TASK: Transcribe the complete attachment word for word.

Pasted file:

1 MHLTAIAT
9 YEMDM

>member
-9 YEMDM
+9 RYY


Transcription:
1 MHLTAIAT
9 YEMDM

>member
-9 YEMDM
+9 RYY